Tauranga Special School principal Barrie Wickens says delegated leadership and meticulous organisation were fundamental to getting through the pandemic.
Tauranga Special School operates from its campus base, as well as having two off-site facilities and four satellites that are located at other local schools. The 110 students that are enrolled range from 5 years to 21 years old and require expert teaching to meet their additional learning needs. There are over 100 staff spread across the seven learning facilities, including 50 specialist staff who serve the specific needs of individual students. The school also provides an outreach service for 24 ORS funded students in mainstream schools that are supported by seven of their part-time teachers.
Principal Barrie Wickens says the way the school has coped with the pandemic has been through meticulous organisation. Not only does the school have a very good Health and Safety Administrator but also an astute Deputy Principal who had the organisational skills and took on the mantle of managing all matters regarding the rules and regulations. In addition he also became the conduit for families, especially when students were not attending and when staff were absent. “He has been the key to making it work, although it has taken a toll on him. It has worn him down,” says Barrie, who is troubled by this.
In addition to the careful organisation throughout the pandemic, the school has been able to take advantage of the higher teacher to student ratios that exist for each class. Ordinarily there would be two staff members assigned to each class, and therefore if one staff member was absent then the other could continue with the class. Barrie says that out of necessity and because a teacher has been absent, some classes have been run by the assigned support staff member for short periods. He says that “the support staff are brilliant, they really know the students and what needs to happen with the learning and support”.
This has meant that the school has remained open throughout the pandemic which has been very much appreciated by parents and caregivers. School is an important part of their own management plan for their child, especially when a high degree of care at home is required. Barrie shares, “We know the families well and work very closely with them, including making sure that the other agencies wrap around them, and even helping parents get their child to vision and hearing appointments.”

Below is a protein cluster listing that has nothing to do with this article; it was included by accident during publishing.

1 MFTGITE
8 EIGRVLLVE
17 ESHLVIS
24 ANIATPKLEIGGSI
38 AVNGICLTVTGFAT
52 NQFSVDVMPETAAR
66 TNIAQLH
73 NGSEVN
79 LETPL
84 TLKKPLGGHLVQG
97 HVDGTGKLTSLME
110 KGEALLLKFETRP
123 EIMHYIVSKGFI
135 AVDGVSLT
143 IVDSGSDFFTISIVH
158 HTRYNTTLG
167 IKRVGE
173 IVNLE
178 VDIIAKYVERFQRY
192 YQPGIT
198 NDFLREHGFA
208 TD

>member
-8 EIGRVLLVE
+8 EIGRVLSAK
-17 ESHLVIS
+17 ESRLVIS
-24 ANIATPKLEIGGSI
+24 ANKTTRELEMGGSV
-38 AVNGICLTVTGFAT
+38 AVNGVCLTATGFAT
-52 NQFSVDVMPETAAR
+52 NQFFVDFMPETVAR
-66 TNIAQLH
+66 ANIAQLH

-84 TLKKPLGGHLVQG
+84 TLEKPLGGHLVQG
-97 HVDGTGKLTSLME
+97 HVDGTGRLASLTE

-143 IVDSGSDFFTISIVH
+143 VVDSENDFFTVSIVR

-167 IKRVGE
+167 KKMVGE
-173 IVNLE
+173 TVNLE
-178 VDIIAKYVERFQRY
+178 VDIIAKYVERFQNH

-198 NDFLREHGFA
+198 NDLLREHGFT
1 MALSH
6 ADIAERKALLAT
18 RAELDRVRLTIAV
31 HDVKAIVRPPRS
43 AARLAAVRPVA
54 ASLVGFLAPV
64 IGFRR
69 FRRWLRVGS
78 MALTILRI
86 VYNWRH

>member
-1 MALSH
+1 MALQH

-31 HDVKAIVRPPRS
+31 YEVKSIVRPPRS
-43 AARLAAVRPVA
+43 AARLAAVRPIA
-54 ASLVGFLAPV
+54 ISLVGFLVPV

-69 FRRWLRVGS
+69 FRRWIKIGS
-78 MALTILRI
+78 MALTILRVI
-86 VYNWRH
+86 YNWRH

Students who have had prolonged absences from school due to illness, are relatively few in number. Barrie says several of their Māori and Pacific whānau are keeping their students at home. The school is keeping very regular and close contact with them, with the aim to get their children back to school as soon as possible.
As the leader of a very dynamic and unique school, and despite the many challenges that the pandemic has presented, Barrie continues to be very resilient and remains in good health, of which he is thankful for and doesn’t take for granted. He says that he has had to smarten up his routines about how he operates and to be less about administration and be more to being on his feet to help staff.
Dealing with the continuously changing rules and regulations and the large volumes of information has however ground him down and “has taken a bit of the veneer off”. He knew that the best way of dealing with all the information, especially from the bulletins, was by sharing the load with his senior leadership team and delegating tasks. By doing this they were able to keep well abreast of the regulations and necessary paperwork.
The majority of students who attend Tauranga Special School have their own health conditions and are vulnerable to illnesses, therefore the use of masks has been an absolute necessity. “It has been challenging for some students to wear masks but for many who do have the cognitive ability to understand they have done very well and wear their masks with pride.”
From a management point of view, Barrie says that he would have appreciated that mask wearing would have been made mandatory by officials and not leaving it to schools to decide for their communities. “It makes the decision clear-cut and takes away the grey area for principals.”
As Barrie contemplates the future, he does not see an end to the impact of the pandemic in the short-term, but sees it rather as a long journey ahead. He reflects that there is fatigue that results from the “constant pressure and thinking about what to do” and that taking regular breaks from it is important. He also sees that humour and seeing the lighter side of life, will help staff “relax more as they continue to face the pressures of their work”.
About the school
Tauranga Special School
Tauranga, Bay of Plenty
Y1-13+ Co-educational Specialist State School